SL: It may be possible for the clinics to disassociate from Planned Parenthood in some way (to avoid the “identifying mark”) but to comply with the ruling, they might also have to forgo informing women about their right to an elective abortion. The panel held that the plaintiff clinics had implicitly conceded that they promote abortion within the meaning of the regulation. But the decision is not lengthy or detailed — so it is hard to tell exactly what options might be available short of litigation. Moreover, it is important to remember that the panel was not addressing the merits of the dispute, but only the preliminary question whether the law could be enjoined while the case proceeded to trial in the district court. To obtain a preliminary injunction, plaintiffs must demonstrate a substantial likelihood of success on their claim. The panel clearly determined that Planned Parenthood had not met that burden to obtain the injunction — although the panel’s decision does support the constitutionality of Texas’s regulation. Nevertheless, the case must still go to trial in order to determine any factual disputes about the clinics and their affiliations.

DT: Why would Texas lawmakers want to defund clinics that don’t provide abortions?

SL: Because the Texas legislature does not want to spend state dollars on any institution that provides abortions or is affiliated with abortion providers based on the concern that, in doing so, it might appear that the Texas legislature supports elective abortions.

DT: The panel’s ruling states that the name Planned Parenthood “equates” with abortion, and Texas isn’t obligated to fund a clinic it associates with abortion. But Planned Parenthood’s abortion clinics were already receiving no taxpayer funding. Why did the panel overlook that?

SL: The panel did not necessarily overlook that fact. Their ruling simply did not turn on the source of funding for the abortion clinics. The regulations prohibit funding to clinics that affiliate with abortion providers, regardless of the manner in which the abortion-providing affiliate is funded.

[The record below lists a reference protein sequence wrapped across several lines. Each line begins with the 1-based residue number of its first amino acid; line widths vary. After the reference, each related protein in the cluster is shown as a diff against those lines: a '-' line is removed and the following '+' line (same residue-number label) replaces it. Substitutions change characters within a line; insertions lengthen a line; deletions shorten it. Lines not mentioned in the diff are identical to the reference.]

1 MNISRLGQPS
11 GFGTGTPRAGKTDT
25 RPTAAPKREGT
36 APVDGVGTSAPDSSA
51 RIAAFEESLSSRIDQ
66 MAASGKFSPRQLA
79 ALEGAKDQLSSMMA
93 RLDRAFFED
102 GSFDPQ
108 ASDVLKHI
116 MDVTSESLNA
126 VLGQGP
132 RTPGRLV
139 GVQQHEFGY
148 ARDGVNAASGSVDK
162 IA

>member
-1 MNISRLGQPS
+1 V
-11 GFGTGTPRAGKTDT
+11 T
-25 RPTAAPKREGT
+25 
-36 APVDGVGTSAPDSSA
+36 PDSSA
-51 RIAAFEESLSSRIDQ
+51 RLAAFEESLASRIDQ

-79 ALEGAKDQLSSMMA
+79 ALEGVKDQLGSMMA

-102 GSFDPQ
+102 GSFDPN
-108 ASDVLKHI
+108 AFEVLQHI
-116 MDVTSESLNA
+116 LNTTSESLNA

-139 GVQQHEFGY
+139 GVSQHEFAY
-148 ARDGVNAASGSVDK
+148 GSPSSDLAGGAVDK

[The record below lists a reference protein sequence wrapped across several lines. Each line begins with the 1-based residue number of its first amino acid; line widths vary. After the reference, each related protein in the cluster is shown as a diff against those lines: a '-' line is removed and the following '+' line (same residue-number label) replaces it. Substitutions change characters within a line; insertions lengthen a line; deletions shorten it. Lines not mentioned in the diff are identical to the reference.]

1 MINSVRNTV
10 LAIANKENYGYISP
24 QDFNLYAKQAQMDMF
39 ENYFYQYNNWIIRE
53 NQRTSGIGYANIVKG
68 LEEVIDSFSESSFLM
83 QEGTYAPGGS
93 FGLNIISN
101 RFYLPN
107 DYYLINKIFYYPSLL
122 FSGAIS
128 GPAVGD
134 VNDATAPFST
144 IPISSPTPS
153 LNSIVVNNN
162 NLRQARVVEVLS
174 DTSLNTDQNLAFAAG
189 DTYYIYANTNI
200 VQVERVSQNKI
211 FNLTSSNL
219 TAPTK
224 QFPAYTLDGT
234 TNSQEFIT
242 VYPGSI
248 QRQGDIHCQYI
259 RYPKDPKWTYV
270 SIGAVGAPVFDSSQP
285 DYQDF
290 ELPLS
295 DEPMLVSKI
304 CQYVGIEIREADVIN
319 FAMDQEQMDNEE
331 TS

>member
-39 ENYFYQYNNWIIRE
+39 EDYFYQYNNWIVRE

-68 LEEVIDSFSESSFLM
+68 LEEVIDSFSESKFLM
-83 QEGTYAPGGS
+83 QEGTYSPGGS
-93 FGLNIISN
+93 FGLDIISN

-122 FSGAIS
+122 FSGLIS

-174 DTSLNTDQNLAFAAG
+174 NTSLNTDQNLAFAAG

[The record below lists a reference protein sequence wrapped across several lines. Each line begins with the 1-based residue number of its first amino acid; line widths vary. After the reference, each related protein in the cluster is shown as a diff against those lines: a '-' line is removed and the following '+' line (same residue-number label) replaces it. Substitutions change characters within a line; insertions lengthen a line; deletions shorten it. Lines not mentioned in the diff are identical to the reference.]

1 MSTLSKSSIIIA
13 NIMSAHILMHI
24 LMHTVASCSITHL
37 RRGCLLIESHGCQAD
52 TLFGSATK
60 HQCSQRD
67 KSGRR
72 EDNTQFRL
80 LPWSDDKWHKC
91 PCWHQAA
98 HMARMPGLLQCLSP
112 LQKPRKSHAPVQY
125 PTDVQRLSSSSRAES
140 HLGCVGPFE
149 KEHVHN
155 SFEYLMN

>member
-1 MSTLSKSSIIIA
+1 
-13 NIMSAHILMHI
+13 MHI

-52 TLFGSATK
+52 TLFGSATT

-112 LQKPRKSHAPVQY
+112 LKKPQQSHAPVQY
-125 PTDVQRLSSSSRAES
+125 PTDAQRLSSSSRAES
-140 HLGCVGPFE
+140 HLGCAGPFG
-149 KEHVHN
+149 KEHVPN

DT: What are the likely effects of a protracted litigation on low-income women in Texas?

SL: Unless the injunction is reentered by the circuit court en banc, funding cannot be restored to the clinics unless and until Planned Parenthood prevails in the trial court — and perhaps even until all appeals are final.

DT: Are other states likely to follow in Texas’ footsteps? Which ones?

SL: One of the key elements to the Texas situation is that the state has chosen to forgo federal funding for its Women’s Health Program. Governor Perry did so to avoid a federal regulation that specifically allows federal dollars to be spent in support of non-abortion-providing clinics that affiliate with abortion providers. Texas would be constrained by those federal regulations in the Women’s Health Program if it accepted federal financial support. In short, Texas can do what it is doing, while continuing a women’s health program, only because it is willing to leave federal money on the table. Thus other states could follow in Texas’s footsteps if they were similarly willing to spend state rather than federal money on these health programs. .

DT: What should we be looking for in the coming months with regard to the Texas legislature and Planned Parenthood?

SL: Continuing conflict.

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Planned Parenthood’s Texas future